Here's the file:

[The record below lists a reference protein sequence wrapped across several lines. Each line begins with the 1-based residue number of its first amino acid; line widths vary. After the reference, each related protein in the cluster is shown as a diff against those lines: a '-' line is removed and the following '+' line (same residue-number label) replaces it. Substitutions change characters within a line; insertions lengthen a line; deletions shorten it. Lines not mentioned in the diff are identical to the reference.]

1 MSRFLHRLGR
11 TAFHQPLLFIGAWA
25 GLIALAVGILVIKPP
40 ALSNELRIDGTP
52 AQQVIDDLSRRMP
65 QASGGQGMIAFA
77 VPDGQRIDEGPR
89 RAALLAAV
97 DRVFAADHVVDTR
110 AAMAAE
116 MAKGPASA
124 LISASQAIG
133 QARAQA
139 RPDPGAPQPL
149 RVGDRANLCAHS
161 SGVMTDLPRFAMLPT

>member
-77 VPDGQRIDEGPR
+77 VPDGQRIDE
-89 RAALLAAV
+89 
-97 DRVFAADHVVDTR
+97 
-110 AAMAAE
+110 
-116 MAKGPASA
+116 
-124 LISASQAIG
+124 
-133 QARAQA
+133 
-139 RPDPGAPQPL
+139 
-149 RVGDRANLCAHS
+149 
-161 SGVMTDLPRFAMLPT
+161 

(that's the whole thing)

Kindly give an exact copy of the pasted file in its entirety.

[The record below lists a reference protein sequence wrapped across several lines. Each line begins with the 1-based residue number of its first amino acid; line widths vary. After the reference, each related protein in the cluster is shown as a diff against those lines: a '-' line is removed and the following '+' line (same residue-number label) replaces it. Substitutions change characters within a line; insertions lengthen a line; deletions shorten it. Lines not mentioned in the diff are identical to the reference.]

1 MSRFLHRLGR
11 TAFHQPLLFIGAWA
25 GLIALAVGILVIKPP
40 ALSNELRIDGTP
52 AQQVIDDLSRRMP
65 QASGGQGMIAFA
77 VPDGQRIDEGPR
89 RAALLAAV
97 DRVFAADHVVDTR
110 AAMAAE
116 MAKGPASA
124 LISASQAIG
133 QARAQA
139 RPDPGAPQPL
149 RVGDRANLCAHS
161 SGVMTDLPRFAMLPT

>member
-77 VPDGQRIDEGPR
+77 VPDGQRIDE
-89 RAALLAAV
+89 
-97 DRVFAADHVVDTR
+97 
-110 AAMAAE
+110 
-116 MAKGPASA
+116 
-124 LISASQAIG
+124 
-133 QARAQA
+133 
-139 RPDPGAPQPL
+139 
-149 RVGDRANLCAHS
+149 
-161 SGVMTDLPRFAMLPT
+161 